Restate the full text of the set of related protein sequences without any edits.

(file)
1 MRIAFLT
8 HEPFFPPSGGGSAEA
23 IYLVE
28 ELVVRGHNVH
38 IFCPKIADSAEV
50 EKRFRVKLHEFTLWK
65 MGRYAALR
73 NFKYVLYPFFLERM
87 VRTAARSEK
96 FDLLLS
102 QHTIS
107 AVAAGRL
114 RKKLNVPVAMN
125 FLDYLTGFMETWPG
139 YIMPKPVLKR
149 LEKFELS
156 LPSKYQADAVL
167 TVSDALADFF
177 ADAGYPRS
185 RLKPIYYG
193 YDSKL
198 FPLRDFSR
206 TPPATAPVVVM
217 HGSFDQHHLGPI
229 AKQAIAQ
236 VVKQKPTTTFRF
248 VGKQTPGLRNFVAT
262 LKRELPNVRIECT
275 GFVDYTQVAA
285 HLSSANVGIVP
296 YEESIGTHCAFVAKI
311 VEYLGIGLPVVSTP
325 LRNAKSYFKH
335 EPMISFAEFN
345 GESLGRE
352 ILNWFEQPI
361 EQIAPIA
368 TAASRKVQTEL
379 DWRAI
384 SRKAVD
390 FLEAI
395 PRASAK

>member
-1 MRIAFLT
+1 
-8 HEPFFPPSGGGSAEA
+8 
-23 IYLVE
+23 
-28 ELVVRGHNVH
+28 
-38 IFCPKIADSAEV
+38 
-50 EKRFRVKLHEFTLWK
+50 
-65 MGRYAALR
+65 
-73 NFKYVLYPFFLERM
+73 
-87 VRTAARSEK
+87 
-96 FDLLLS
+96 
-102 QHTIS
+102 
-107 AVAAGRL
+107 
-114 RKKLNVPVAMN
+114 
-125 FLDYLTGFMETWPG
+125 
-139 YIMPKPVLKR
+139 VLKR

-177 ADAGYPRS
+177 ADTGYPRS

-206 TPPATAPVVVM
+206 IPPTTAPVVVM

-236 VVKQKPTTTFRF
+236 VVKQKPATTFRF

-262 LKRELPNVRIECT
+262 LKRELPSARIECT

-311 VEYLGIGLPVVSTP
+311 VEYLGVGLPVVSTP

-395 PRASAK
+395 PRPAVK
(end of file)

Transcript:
1 MRIAFLT
8 HEPFFPPSGGGSAEA
23 IYLVE
28 ELVVRGHNVH
38 IFCPKIADSAEV
50 EKRFRVKLHEFTLWK
65 MGRYAALR
73 NFKYVLYPFFLERM
87 VRTAARSEK
96 FDLLLS
102 QHTIS
107 AVAAGRL
114 RKKLNVPVAMN
125 FLDYLTGFMETWPG
139 YIMPKPVLKR
149 LEKFELS
156 LPSKYQADAVL
167 TVSDALADFF
177 ADAGYPRS
185 RLKPIYYG
193 YDSKL
198 FPLRDFSR
206 TPPATAPVVVM
217 HGSFDQHHLGPI
229 AKQAIAQ
236 VVKQKPTTTFRF
248 VGKQTPGLRNFVAT
262 LKRELPNVRIECT
275 GFVDYTQVAA
285 HLSSANVGIVP
296 YEESIGTHCAFVAKI
311 VEYLGIGLPVVSTP
325 LRNAKSYFKH
335 EPMISFAEFN
345 GESLGRE
352 ILNWFEQPI
361 EQIAPIA
368 TAASRKVQTEL
379 DWRAI
384 SRKAVD
390 FLEAI
395 PRASAK

>member
-1 MRIAFLT
+1 
-8 HEPFFPPSGGGSAEA
+8 
-23 IYLVE
+23 
-28 ELVVRGHNVH
+28 
-38 IFCPKIADSAEV
+38 
-50 EKRFRVKLHEFTLWK
+50 
-65 MGRYAALR
+65 
-73 NFKYVLYPFFLERM
+73 
-87 VRTAARSEK
+87 
-96 FDLLLS
+96 
-102 QHTIS
+102 
-107 AVAAGRL
+107 
-114 RKKLNVPVAMN
+114 
-125 FLDYLTGFMETWPG
+125 
-139 YIMPKPVLKR
+139 VLKR

-177 ADAGYPRS
+177 ADTGYPRS

-206 TPPATAPVVVM
+206 IPPTTAPVVVM

-236 VVKQKPTTTFRF
+236 VVKQKPATTFRF

-262 LKRELPNVRIECT
+262 LKRELPSARIECT

-311 VEYLGIGLPVVSTP
+311 VEYLGVGLPVVSTP

-395 PRASAK
+395 PRPAVK